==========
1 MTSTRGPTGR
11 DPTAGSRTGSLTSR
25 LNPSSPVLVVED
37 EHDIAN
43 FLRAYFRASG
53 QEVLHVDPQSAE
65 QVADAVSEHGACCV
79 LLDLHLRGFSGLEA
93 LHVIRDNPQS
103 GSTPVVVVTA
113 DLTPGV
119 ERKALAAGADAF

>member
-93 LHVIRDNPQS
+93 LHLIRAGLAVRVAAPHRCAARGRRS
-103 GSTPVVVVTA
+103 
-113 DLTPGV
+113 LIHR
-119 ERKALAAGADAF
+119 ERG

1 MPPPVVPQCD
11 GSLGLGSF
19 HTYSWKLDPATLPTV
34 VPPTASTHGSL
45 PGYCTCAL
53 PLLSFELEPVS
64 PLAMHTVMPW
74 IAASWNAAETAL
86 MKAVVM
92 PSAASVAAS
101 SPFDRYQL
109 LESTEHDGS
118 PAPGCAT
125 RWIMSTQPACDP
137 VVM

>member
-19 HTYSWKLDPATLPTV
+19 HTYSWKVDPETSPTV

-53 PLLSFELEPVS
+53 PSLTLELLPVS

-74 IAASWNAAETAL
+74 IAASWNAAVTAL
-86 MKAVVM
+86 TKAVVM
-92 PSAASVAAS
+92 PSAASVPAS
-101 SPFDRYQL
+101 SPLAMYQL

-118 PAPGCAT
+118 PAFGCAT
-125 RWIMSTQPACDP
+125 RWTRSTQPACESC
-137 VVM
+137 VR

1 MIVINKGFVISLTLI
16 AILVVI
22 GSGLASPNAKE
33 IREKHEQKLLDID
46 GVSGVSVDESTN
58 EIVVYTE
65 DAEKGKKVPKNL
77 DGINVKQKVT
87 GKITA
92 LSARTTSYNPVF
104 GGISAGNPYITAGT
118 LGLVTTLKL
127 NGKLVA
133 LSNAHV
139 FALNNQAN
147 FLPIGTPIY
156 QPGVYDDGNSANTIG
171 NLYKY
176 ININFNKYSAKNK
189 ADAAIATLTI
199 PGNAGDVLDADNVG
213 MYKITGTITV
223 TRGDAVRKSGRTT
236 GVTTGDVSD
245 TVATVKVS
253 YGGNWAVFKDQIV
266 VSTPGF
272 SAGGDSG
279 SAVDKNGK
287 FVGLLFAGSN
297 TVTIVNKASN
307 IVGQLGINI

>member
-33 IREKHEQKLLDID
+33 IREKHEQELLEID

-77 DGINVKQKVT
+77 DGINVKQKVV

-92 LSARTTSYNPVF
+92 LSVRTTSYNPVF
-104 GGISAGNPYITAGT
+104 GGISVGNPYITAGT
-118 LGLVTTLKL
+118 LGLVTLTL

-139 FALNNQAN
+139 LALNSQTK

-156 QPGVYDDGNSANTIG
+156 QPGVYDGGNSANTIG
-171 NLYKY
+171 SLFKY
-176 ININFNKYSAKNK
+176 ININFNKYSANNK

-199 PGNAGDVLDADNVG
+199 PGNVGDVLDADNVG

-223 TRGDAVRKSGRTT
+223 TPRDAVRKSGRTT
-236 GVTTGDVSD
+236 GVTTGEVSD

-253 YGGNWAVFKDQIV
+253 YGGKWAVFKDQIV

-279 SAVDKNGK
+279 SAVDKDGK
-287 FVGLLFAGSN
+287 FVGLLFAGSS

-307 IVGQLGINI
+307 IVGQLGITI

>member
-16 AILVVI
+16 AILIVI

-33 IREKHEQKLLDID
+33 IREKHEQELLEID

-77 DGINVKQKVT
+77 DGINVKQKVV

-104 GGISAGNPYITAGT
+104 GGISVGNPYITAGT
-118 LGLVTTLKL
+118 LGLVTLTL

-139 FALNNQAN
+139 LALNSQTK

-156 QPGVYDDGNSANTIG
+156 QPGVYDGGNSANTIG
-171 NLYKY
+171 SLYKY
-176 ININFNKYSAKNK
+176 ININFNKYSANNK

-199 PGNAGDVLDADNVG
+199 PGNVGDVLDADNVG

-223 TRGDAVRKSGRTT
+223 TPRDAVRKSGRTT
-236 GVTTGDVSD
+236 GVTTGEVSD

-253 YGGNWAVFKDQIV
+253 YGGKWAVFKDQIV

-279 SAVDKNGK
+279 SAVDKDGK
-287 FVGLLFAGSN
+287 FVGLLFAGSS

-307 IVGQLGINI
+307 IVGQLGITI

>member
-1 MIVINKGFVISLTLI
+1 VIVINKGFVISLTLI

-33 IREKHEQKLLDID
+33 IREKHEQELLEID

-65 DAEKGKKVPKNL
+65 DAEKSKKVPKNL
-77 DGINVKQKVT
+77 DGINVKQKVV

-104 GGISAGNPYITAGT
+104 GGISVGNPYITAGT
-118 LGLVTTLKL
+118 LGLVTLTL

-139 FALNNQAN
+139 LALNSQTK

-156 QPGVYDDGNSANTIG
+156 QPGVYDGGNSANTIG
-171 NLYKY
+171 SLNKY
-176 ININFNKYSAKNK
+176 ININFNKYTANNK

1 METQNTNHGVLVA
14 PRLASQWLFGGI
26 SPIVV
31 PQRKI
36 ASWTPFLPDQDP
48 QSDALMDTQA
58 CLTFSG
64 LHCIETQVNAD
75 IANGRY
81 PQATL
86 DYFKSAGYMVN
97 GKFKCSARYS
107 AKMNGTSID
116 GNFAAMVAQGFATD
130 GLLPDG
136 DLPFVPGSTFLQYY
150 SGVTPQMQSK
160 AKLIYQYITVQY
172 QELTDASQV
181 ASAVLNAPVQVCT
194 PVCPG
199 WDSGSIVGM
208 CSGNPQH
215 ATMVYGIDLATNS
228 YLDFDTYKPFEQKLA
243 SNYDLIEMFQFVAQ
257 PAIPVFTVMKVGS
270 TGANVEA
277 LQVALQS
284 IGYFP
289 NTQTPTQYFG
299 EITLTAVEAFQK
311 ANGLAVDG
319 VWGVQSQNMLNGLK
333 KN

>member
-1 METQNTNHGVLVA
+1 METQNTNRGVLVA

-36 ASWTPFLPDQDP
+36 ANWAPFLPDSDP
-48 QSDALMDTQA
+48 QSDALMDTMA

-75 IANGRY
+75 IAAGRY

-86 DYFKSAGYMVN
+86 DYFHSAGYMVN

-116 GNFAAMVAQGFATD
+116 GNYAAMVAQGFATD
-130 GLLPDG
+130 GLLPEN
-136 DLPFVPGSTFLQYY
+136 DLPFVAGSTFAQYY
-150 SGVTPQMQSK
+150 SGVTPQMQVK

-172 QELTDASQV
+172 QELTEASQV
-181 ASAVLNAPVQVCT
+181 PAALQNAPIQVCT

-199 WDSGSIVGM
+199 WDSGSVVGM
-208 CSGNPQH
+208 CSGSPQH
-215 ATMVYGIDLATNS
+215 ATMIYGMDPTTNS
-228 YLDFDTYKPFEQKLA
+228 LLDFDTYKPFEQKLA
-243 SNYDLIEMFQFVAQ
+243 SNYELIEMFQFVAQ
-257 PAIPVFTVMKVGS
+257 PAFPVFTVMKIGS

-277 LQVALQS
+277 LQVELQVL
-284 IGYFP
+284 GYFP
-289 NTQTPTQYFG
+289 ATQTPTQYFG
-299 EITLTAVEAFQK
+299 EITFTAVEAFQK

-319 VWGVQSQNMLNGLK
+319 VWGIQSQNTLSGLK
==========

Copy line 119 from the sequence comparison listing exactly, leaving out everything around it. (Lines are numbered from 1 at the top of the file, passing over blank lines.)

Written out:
-307 IVGQLGINI